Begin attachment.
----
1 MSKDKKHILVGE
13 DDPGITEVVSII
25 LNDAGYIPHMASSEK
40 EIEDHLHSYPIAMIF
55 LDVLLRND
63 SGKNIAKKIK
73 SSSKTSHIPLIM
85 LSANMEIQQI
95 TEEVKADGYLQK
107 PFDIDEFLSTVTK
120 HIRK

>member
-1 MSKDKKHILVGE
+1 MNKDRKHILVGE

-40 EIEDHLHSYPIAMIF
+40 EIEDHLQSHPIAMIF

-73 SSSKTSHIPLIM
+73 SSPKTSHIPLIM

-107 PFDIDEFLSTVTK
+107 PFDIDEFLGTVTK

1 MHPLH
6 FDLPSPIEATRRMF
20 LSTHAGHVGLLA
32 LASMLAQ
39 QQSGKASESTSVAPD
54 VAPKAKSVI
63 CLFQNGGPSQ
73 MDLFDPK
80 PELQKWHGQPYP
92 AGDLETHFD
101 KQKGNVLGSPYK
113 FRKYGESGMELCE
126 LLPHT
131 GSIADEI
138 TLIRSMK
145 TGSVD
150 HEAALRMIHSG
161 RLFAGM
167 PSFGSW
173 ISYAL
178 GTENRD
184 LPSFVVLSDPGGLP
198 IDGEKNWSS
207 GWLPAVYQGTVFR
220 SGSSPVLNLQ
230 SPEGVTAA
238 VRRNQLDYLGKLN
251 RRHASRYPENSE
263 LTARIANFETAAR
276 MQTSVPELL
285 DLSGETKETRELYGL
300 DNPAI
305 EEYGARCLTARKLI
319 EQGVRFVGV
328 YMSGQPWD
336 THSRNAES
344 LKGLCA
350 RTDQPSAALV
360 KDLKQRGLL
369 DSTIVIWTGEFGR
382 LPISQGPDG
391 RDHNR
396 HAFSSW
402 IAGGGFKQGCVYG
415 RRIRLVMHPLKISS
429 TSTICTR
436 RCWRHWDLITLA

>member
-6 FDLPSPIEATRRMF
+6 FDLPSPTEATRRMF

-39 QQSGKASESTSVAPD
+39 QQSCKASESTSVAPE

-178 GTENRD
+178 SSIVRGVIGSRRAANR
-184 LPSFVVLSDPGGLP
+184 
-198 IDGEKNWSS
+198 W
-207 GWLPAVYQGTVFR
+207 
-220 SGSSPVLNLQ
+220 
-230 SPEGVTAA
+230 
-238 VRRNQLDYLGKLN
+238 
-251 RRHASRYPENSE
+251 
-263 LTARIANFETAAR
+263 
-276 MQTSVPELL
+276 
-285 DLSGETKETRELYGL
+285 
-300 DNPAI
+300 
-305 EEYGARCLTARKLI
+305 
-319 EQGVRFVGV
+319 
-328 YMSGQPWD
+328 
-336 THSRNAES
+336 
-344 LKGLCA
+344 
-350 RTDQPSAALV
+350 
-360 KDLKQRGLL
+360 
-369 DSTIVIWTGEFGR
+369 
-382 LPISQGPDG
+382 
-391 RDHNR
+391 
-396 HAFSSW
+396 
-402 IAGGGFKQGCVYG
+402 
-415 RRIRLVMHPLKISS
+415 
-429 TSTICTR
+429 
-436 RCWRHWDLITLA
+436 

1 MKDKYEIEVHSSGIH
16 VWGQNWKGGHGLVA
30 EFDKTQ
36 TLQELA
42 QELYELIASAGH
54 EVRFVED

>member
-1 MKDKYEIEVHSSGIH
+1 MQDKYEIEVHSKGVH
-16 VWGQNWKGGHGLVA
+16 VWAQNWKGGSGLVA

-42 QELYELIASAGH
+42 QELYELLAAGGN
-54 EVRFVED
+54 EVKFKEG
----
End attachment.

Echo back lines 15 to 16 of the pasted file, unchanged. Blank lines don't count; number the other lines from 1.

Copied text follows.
-40 EIEDHLHSYPIAMIF
+40 EIEDHLQSHPIAMIF